After having climbed up into this quiet neighbourhood, I was able to return to following the coastline south...
Odesa had more than its share of run-down amusement parks...
... but anyone tempted to jump the fence and look around ought to reconsider.
The Odesa Dolphinarium
At last, the Black Sea!
Enthused Step, Odesa, Ukraine.
"That picture was taken with the “No Friends Technique” (patent-pending), in which I pat down some sand to make a hard spot which will support my little mini-tripod. The funny part is that none of the locals were giving me any undue stares. I guess they’re kind of used to strange tourists. I encountered another guy who was probably used to tourists further down the beach. I saw him get out of the water and start lifting concrete blocks. The guy was built. I gestured to my camera bag, and he set down his block and got ready to take a picture of me. Ha-ha, no, I indicated that I want a picture of him, and he humbly declined. So I kept walking."
This park was a relief after the tackiness of the beach. This was also my first sighting of recreational cyclists in Ukraine.
Ha-ha, they have to say "Topless-Plyajhe."
It was October, and of course the beach was empty. I mean, not like I checked, you know, I just assumed - um... But wow, I mean... the sheer tackiness of the whole thing just blew me away.
Now there's a way to keep people off your roof!
"After some time (the sun was setting by now), I found a huge sand cliff at a point. Instead of sticking to the lanes, I climbed the cliffs, just to see what was on top...
"I wandered and wandered, probably going places that few travellers went. I don’t know. But my premonition about the easy way up certainly came true – I found a street and then another (more ornamental) park at the same elevation...
"But to get down from this park, after having a “I’ll never forget this, ever,” moment and staring into the dark blue expanse, I climbed down the edge of the cliff again. Why? Well, the park came to such an uncertain end that I didn’t know where else to go but back to the multi-use trail, a few hundred feet below me. I also didn’t want to take chances with the dogs I could hear (but not see) seemingly just a few metres in front of me.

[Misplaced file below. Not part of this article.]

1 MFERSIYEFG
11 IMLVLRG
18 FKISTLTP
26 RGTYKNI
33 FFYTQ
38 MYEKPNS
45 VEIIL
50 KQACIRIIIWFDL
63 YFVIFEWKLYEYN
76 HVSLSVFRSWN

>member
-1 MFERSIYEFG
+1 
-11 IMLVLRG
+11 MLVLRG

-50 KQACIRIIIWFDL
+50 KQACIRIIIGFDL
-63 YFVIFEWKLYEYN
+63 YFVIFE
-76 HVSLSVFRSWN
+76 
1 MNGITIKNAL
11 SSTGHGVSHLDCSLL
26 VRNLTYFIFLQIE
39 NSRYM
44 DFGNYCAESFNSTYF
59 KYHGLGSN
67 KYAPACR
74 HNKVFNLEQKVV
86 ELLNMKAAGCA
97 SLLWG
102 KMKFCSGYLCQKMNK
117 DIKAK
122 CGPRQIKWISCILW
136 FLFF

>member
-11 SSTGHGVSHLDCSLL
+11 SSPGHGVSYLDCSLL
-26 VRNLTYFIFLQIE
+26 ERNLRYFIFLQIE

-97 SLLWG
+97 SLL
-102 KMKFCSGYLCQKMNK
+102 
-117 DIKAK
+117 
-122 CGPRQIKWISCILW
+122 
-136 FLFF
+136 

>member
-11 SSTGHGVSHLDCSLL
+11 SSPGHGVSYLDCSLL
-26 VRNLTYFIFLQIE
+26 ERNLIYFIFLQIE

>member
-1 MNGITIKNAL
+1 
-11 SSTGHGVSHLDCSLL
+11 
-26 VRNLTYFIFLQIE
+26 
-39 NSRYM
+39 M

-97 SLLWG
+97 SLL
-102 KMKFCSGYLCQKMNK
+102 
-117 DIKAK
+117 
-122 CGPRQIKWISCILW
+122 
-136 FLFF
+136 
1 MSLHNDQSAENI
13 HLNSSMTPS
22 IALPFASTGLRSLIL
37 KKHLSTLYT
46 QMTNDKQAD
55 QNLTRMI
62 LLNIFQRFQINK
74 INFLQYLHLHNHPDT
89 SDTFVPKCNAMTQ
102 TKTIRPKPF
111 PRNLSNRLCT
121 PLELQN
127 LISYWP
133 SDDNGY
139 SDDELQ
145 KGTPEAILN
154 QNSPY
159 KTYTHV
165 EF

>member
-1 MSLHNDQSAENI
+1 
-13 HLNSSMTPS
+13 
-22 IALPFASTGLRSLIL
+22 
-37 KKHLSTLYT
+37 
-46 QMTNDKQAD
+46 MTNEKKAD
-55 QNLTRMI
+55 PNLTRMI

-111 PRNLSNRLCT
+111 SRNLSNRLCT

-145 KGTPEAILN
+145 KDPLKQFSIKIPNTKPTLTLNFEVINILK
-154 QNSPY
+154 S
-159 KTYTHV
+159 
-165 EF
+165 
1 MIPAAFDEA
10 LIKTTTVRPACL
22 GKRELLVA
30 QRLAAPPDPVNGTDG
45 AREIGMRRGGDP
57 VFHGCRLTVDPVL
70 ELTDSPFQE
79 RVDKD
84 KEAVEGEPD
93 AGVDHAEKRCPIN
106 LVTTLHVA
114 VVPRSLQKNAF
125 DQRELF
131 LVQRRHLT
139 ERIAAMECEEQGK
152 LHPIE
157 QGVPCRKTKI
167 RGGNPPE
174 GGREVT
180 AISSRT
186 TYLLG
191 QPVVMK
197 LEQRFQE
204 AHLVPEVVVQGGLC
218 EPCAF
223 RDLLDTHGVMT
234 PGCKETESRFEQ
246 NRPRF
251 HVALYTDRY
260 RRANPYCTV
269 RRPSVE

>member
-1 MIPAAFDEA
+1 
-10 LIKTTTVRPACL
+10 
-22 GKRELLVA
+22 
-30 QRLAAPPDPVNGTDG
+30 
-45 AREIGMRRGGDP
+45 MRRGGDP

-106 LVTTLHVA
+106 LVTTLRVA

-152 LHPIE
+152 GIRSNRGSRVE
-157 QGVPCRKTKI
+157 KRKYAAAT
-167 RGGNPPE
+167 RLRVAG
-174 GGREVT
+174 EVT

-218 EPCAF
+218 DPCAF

"So I picked my way down and emerged from a pile of garbage and nonchalantly strolled past a group of older men and back onto the trail. Ah, relief!"
"Eventually I came to Arcadia, Odessa’s most popular and famous beach area – unfortunately, it was getting dark at this time, so I didn’t get to see much. Some dogs chased me again, right in the middle of a crowd – maybe I was unknowingly wearing cat-scented deodorant or something. These Odessa dogs on the whole have been a lot more aggressive (and often much larger) than the Ostroh dogs – in any case, I feel like I can handle just about any dog situation in Canada now. However, I’m still generally a bit afraid of dogs. Ironically, that’s my animal sign in Chinese Astrology."
"I walked up a darkening pedestrian boulevard and hopped on a tram that promised a ride to the bus station back in downtown Odessa, which I knew to be but a few blocks from my hotel. I rode for an hour, and why didn’t I get off when all the youngsters got off, which was probably downtown? No, I stayed on until the end, and ended up in the sketchiest part of town imaginable. At night. And lost. Uh…
"Well, at least I knew better than to haul my map out in public, and I certainly wasn’t going to ask anyone on the street in that area for directions. Luckily, I found a nice little convenience store where Ukrainian was spoken by the proprietress and the customers, and so I was able to get my bearings. Unfortunately, they couldn’t point out where I was on my map, and neither could anyone at the next store I found (well, they did point out a place, but when I finally got back to the hotel and figured out where I had been, I discovered they were about ten blocks off – heck, at first they were pointing to and reading the streets in an entirely different raion (municipality), which really freaked me out)… much to my relief, I eventually found something familiar, and I was home again and generally astounded at how I could get lost such a short distance from the centre of town.
"Of course, it wasn’t exactly helping that many of the street names had changed since Independence, which is fine as far as my map goes, because it has all the updated names – except that many of the buildings at the street corners still sport the old names. Also, nobody understood me when I asked what the names of the streets were, because I was asking in Ukrainian.